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Free speech: Instead of fighting back, talk back with civil discourse

102317 Bachani Blog Post pic
The initial reaction of "I don’t agree" or "I don't like that" has now become a justification for the conclusion "that shouldn't exist." (AP Photo/Marcio Jose Sanchez)

Free speech has become a highly-contested issue on colleges campuses nationwide, dividing classmates and faculty on either side of an imaginary line. These confrontations have oftentimes led to violent outbursts and disrespectful behavior from those that disagree. What makes matters worse is that some claim intolerant or even violent reactions are an involuntary reflex to being offended.

It is in human nature to instinctively react to stimuli, especially those that appear potentially damaging to us. We may have little control over our initial reactions to ideas that challenge our way of thinking, especially if they seem plainly offensive to us. However, what is in our control is whether we let our defensive impulses guide our actions or choose a path of rational reflection.

As a result, the trend is shifting towards succumbing to our initial, defensive responses in lieu of taking a moment to genuinely consider or even appreciate an idea that is not our own. The initial reaction of "I don't agree" or "I don't like that" has now become a justification for the conclusion "that shouldn't exist."

This urge to shun ideas that are challenging or even offensive took relatively peaceful forms years ago, but has now turned more extreme. At the University of California San Diego, a student stabbed a free speech ball because he was offended by what people chose to write on it. Last month, students at Southern Illinois University were told that their free speech ball was scary. These responses are rooted in a negative reflex that spurs from an unfounded fear; campus police at SIU claimed it was "freaking a lot of people out."

Such responses beg two questions: Why is free speech seen as scary? Why is the urge to censor outweighing the benefit of peaceful discourse between different ideas? I think the answer to both lies in a sociological shift away from discourse and towards antagonism. Oftentimes we are afraid of what we do not know. In the case of free speech, it is entirely possible that some are simply unaware of certain ideas or are new to them. On the other hand, some have foundational beliefs that are comforting and they do not wish to have them proven wrong.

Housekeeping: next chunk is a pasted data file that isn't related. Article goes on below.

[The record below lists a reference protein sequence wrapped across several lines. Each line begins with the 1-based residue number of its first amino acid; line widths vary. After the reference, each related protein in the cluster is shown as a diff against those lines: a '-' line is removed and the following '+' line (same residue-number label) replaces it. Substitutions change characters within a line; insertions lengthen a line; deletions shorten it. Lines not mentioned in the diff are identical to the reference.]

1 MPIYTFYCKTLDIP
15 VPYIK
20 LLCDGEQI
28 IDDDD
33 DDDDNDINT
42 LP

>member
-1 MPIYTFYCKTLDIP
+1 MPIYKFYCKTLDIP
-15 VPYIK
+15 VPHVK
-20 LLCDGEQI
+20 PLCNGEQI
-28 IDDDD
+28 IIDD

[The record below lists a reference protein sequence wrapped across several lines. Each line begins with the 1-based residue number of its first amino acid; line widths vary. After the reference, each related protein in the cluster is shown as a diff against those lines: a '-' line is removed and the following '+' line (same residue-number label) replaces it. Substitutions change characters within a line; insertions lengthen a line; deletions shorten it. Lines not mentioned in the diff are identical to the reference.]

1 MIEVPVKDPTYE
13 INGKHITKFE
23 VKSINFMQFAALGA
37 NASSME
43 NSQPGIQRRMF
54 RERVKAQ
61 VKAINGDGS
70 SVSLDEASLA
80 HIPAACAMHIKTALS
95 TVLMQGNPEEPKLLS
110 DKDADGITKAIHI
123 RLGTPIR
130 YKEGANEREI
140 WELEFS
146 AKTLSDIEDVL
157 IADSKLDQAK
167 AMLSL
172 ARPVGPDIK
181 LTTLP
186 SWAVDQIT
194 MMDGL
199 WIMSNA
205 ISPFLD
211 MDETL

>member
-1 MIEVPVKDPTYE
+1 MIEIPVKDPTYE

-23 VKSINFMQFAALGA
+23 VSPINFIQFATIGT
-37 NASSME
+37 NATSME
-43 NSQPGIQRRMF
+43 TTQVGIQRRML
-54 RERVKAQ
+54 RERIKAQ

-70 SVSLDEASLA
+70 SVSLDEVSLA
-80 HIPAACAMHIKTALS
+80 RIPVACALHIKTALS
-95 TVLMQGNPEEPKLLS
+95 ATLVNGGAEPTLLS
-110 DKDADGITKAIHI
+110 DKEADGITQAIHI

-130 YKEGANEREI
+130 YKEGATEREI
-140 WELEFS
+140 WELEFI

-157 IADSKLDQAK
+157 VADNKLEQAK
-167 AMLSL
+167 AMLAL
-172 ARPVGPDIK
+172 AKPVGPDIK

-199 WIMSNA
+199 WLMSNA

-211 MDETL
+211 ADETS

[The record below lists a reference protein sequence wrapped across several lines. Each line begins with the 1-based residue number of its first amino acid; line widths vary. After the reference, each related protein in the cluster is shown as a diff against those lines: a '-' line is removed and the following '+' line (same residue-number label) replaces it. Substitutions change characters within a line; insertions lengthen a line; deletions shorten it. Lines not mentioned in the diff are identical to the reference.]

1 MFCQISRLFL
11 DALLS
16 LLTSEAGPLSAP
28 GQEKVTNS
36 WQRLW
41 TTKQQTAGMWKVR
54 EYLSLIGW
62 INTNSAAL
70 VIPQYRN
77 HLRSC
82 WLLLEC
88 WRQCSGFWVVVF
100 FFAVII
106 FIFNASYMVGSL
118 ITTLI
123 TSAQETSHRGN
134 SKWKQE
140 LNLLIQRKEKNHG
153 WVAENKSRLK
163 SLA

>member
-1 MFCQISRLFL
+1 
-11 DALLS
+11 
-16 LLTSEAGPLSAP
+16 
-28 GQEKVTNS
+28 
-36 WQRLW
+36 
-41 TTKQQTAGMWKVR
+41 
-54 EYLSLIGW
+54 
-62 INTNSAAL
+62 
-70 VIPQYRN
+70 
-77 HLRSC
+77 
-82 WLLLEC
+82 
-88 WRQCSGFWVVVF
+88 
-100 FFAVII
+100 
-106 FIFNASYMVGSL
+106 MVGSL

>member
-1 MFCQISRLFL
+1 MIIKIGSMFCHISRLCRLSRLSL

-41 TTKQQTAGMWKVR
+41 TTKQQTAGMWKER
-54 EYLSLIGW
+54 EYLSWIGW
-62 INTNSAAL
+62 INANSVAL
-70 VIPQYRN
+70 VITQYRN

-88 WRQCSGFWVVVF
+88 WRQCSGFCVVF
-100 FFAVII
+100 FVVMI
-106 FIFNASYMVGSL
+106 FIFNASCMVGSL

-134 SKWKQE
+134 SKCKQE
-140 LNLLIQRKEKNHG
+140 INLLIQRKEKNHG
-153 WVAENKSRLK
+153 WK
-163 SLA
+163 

We as a society need to work together to move away from such negative reflexes and cultivate a culture of discourse. Disagreement is inevitable, but the answer to speech that challenges us is not censorship or violence. The only beneficial solution is more and better speech. Discourse will always yield greater results than antagonism. Ideas are made stronger through earnest consideration and critique. This premise is the philosophical foundation of the very universities on which these new battles over free speech are ironically occurring.

The student at UCSD had two choices when he found the free speech ball on his campus offensive. He could respond as he did with violence, attempting to remove someone else's platform to express themselves by using his own capacity to, or to engage in a conversation to learn more about why the Young Americans for Liberty chapter was hosting the event. Had he chosen the latter, the outcome would have been significantly different.

There is always a choice. The moment in which we are so ideologically challenged that we even appear afraid is the moment that requires the greatest level of self-awareness and understanding that the opportunity to learn something new might be present. While we cannot control the reactions we illicit from people, we can control our responses.

I ask that those responses be in the favor of civil discourse, especially in light of the First Amendment. It is this very law that allows us to respond as we choose in the first place. By contesting or protesting against it, those individuals are only doing a disservice to themselves. Instead, remain healthily curious to the ideas that will challenge us and, when they do, engage in respectful conversations that promote peaceful resolutions.

Pooja Bachani is a contributor to the Washington Examiner's Beltway Confidential blog. She is Director of Communications at Young Americans for Liberty, a non-profit organization based in Arlington, Va., with more than 900 college chapters across the country.

This piece is part of a Free Speech Week series from Young Americans for Liberty. Click here to view the first and second pieces.

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